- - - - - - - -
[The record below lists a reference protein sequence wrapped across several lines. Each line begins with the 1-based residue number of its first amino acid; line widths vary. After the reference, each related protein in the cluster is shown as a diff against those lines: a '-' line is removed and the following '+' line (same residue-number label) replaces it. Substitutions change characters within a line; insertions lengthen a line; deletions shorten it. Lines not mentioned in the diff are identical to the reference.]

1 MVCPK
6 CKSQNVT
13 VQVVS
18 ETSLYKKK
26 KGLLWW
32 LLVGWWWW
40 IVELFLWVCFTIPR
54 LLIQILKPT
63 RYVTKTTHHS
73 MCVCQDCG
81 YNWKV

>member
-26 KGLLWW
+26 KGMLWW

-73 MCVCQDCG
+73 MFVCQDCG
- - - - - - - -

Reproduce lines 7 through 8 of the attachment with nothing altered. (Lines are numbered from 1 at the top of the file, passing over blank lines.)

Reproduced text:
32 LLVGWWWW
40 IVELFLWVCFTIPR